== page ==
A new cycle lane could be extended as part of £2.1 million plans to improve road safety.

A year after the dedicated “European-style” route was opened in Old Shoreham Road, Hove, Brighton and Hove City Council is set to ask locals about extending it to Nevill Road.

To pay for the work along the 0.9km stretch, the local authority has bid for £1.4 million from the Government.

It claims the scheme, which has cross-party support and works out at about £2,300 a metre, will mean people will be offered “genuine choice”.

Pete West, chairman of the council’s environment committee, said: “This would contribute to the core network of cycle and pedestrian routes we are setting up across the city.

“By reallocating some space to these lanes we have made cycling and walking safer and more attractive especially to younger and inexperienced riders.

“The existing lane has made Old Shoreham Road more pleasant, cut speeding by cars overtaking and improved the environment.”

The initial cycle lane in Old Shoreham Road opened in June 2012.

Figures produced by the local authority claim that bike use in the area has increased by nearly 40% to 440 cycles on a weekday.

The council adds the proportion of journeys to schools on two wheels has doubled.


The new proposed lane west of The Drive is for a continuation of the existing 2km route.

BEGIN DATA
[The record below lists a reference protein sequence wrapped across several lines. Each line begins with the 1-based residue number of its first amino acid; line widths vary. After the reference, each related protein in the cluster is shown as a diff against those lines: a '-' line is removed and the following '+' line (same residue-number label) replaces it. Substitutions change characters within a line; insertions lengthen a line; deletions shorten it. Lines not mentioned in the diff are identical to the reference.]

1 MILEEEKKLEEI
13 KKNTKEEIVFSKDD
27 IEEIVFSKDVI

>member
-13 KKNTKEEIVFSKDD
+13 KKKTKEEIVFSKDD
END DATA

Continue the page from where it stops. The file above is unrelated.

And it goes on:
It will include a new wide cycle lane with raised kerbs to separate bikes from cars, improvements to major junctions and new pedestrian crossings.

If approved at a town hall meeting on Tuesday, a consultation on the scheme will take place later this year and construction could take place between March and July.

Conservative councillor Graham Cox described it as “the next logical step in making cycling safer in our city”.

He added: “This scheme should also give us an opportunity to improve the awful junction at Sackville Road, which is bad for everybody including motorists and buses.”

Labour councillor Gill Mitchell said: “I know it’s controversial but I hope it goes ahead.

“We’re fully supportive as this phase two work will improve a number of junctions where there’s high pedestrian usage.”

The council is expected to hear back on the government bid in the coming days.

If successful, it will need to allocate £700,000 of its own funding towards the plan.

It marks the resurrection of a scheme which was shelved by the previous Conservative administration at a cost of £90,000.

This was despite two-thirds of people responding to a consultation in 2009 supporting a cycle lane along the road.